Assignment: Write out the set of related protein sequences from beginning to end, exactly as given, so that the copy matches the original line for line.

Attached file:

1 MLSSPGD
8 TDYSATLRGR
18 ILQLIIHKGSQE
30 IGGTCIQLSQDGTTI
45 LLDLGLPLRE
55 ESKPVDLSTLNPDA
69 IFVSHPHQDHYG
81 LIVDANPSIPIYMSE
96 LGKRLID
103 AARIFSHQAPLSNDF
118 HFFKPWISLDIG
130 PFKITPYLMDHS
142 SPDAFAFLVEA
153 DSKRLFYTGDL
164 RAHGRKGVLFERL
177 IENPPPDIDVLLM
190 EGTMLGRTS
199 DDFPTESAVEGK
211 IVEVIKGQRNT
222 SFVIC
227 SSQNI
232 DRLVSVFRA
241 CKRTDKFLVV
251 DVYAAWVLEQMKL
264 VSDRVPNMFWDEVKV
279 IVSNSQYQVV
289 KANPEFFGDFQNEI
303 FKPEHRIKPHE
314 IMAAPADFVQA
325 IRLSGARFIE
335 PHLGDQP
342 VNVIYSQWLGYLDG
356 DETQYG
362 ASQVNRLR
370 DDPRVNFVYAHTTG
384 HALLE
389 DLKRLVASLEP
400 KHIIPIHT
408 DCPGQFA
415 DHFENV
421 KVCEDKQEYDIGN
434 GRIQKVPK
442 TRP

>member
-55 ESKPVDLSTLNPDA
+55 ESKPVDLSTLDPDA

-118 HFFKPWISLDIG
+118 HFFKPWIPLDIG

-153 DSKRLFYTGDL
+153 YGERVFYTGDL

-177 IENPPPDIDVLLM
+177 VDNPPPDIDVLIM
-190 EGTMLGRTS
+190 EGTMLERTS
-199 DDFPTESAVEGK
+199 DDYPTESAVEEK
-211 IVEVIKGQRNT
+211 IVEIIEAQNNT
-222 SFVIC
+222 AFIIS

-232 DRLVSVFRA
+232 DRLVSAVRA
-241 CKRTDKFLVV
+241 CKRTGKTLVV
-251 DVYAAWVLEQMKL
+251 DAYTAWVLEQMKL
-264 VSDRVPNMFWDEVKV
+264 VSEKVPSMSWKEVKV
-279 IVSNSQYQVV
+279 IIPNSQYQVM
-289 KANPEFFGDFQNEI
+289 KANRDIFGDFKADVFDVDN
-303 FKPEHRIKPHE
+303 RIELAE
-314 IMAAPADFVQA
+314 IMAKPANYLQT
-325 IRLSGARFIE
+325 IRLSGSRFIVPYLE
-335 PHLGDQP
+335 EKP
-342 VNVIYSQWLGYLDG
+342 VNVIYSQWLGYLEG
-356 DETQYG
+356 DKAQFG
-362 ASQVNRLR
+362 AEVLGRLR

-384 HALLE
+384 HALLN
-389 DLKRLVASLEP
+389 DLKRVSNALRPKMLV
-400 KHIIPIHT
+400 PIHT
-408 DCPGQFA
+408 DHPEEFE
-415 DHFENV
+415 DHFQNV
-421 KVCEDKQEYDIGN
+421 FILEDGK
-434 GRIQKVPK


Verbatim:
1 MLSSPGD
8 TDYSATLRGR
18 ILQLIIHKGSQE
30 IGGTCIQLSQDGTTI
45 LLDLGLPLRE
55 ESKPVDLSTLNPDA
69 IFVSHPHQDHYG
81 LIVDANPSIPIYMSE
96 LGKRLID
103 AARIFSHQAPLSNDF
118 HFFKPWISLDIG
130 PFKITPYLMDHS
142 SPDAFAFLVEA
153 DSKRLFYTGDL
164 RAHGRKGVLFERL
177 IENPPPDIDVLLM
190 EGTMLGRTS
199 DDFPTESAVEGK
211 IVEVIKGQRNT
222 SFVIC
227 SSQNI
232 DRLVSVFRA
241 CKRTDKFLVV
251 DVYAAWVLEQMKL
264 VSDRVPNMFWDEVKV
279 IVSNSQYQVV
289 KANPEFFGDFQNEI
303 FKPEHRIKPHE
314 IMAAPADFVQA
325 IRLSGARFIE
335 PHLGDQP
342 VNVIYSQWLGYLDG
356 DETQYG
362 ASQVNRLR
370 DDPRVNFVYAHTTG
384 HALLE
389 DLKRLVASLEP
400 KHIIPIHT
408 DCPGQFA
415 DHFENV
421 KVCEDKQEYDIGN
434 GRIQKVPK
442 TRP

>member
-55 ESKPVDLSTLNPDA
+55 ESKPVDLSTLDPDA

-118 HFFKPWISLDIG
+118 HFFKPWIPLDIG

-153 DSKRLFYTGDL
+153 YGERVFYTGDL

-177 IENPPPDIDVLLM
+177 VDNPPPDIDVLIM
-190 EGTMLGRTS
+190 EGTMLERTS
-199 DDFPTESAVEGK
+199 DDYPTESAVEEK
-211 IVEVIKGQRNT
+211 IVEIIEAQNNT
-222 SFVIC
+222 AFIIS

-232 DRLVSVFRA
+232 DRLVSAVRA
-241 CKRTDKFLVV
+241 CKRTGKTLVV
-251 DVYAAWVLEQMKL
+251 DAYTAWVLEQMKL
-264 VSDRVPNMFWDEVKV
+264 VSEKVPSMSWKEVKV
-279 IVSNSQYQVV
+279 IIPNSQYQVM
-289 KANPEFFGDFQNEI
+289 KANRDIFGDFKADVFDVDN
-303 FKPEHRIKPHE
+303 RIELAE
-314 IMAAPADFVQA
+314 IMAKPANYLQT
-325 IRLSGARFIE
+325 IRLSGSRFIVPYLE
-335 PHLGDQP
+335 EKP
-342 VNVIYSQWLGYLDG
+342 VNVIYSQWLGYLEG
-356 DETQYG
+356 DKAQFG
-362 ASQVNRLR
+362 AEVLGRLR

-384 HALLE
+384 HALLN
-389 DLKRLVASLEP
+389 DLKRVSNALRPKMLV
-400 KHIIPIHT
+400 PIHT
-408 DCPGQFA
+408 DHPEEFE
-415 DHFENV
+415 DHFQNV
-421 KVCEDKQEYDIGN
+421 FILEDGK
-434 GRIQKVPK